I have been thinking about this thread ever since you started it, Sarah, but have been uncertain about contributing … actually, I don’t know that I can “contribute” as I don’t have any idea, original or otherwise, about how to find a story idea, original or otherwise.
I’m not a writer … well, I do write up my lecture notes for my (Chinese) students, and I have been putting a paper together with a colleague — 1 year and counting … we are both continually sidetracked but other demands, and I, for one, don’t have to write papers or do research, and she has written 6 others within that year! — but probably most of my written work is editing — rewriting, perhaps — into natural English, translations done by Chinese speakers. Vicarious creativity. But many, many people, both here and in the UK keep pushing me about writing a book; some want me to write books about my take on and my interests in linguistics, most think I should write a (fantasy) novel. My answer to the latter is always, “Tolkien wrote it! Anything I wrote would be derivative.”
But there are three things that struck me … firstly, that you are, I understand, a PhD student, and secondly, as many here have said, that there’s no such thing as an original story. The third is the contrast between here, China, and the west in terms of expectations in both research and literature.
On the PhD thing: of course, the fundamental characteristic of a PhD Thesis is that it must be original, so you have spent the last however many years of your life fully committed to originality. But if you are wanting to move on to writing fiction, you don’t need to see it in the same light as that PhD requirement.
Others have already said much about originality in literature and how to generate ideas, so I hope it’s not too far OT, but …
One of the problems, it seems to me, in the academic world within China, is that the ethos of study, research etc., particularly in the humanities where it doesn’t need to go out onto the international stage, is the inheritance of the literary past. In China, a great poem can be one which takes a poem by one of the great poets of ancient times and merely changes one or two characters/syllables/words — ancient literary Chinese was monosyllabic, modern Chinese is not, in spite of what so many in the west like to think — and, if successful, that becomes a new poem that achieves(ed) popular recognition and itself becomes the basis for other people’s elaboration. The same for the Confucian examinations throughout history … being original was a recipe for failure … being able to reproduce the wisdom of others with minor embellishments of language was the recipe for success.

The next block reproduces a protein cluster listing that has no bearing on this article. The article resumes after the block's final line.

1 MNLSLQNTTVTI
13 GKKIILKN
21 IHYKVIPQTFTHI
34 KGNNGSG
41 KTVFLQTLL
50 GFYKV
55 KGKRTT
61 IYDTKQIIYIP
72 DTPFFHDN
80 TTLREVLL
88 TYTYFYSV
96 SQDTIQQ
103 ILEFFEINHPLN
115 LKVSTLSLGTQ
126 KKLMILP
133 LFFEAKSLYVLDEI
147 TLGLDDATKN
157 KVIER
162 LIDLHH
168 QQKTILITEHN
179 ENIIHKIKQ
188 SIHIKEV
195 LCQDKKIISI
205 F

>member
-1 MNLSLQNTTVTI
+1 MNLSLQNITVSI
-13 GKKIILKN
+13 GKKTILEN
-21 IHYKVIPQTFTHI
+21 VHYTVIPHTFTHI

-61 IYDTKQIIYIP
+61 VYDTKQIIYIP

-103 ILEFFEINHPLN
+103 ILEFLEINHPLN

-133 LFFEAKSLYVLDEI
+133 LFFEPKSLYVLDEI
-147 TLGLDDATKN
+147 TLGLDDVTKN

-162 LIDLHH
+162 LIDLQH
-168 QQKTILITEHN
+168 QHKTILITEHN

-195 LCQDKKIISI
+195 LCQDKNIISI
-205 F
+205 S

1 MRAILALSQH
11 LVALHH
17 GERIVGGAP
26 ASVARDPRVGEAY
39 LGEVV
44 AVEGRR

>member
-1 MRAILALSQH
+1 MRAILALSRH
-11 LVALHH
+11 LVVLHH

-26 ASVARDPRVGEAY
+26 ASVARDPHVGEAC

So, literature was developed very much on the lines of embellishment of previous works, rather than the search for total originality. And that has come down into academic studies, that a thesis should embellish work done by the supervisor and respected academics, not search for originality at the risk of showing the supervisor or others to be wrong. It is for the supervisor and the famous professors to be original, not the students. The result is that so many MA theses — PhD ones don’t come my way — consist largely of quotations, even to the extent of what to us would be plagiarism, of the standard works and the papers of the supervisor. That is to show respect for those noted academics.
In a sense, the Chinese, without theorising about it, and under the umbrella of their cultural system, took all writing to be on the basis of the reproduction down a chain of embellishment of an “ur-text”. And that is really the foundation of our literature … Shakespeare didn’t invent Romeo and Juliet … that goes down a chain leading to Greece … and it didn’t stop with Shakespeare, the same “ur-story” has been taken up by creators like Bernstein in “West Side Story” and so on.
But culturally, we in the west, particularly the Anglo-Saxon west — try reading the plays of Corneille if you don’t believe me on that latter point — value originality, or the appearance of originality; the Chinese value knowledge of and respect for tradition.
To come back slightly more on topic, perhaps Sarah, as someone who has been struggling for the last few years in the epitome of western academic perception, you need to think a bit more in the Chinese way when it comes to writing that story. Or perhaps one could misquote Alexander Pope …
Great works are but old tales better dressed,
What oft was said, but ne'er so well expressed.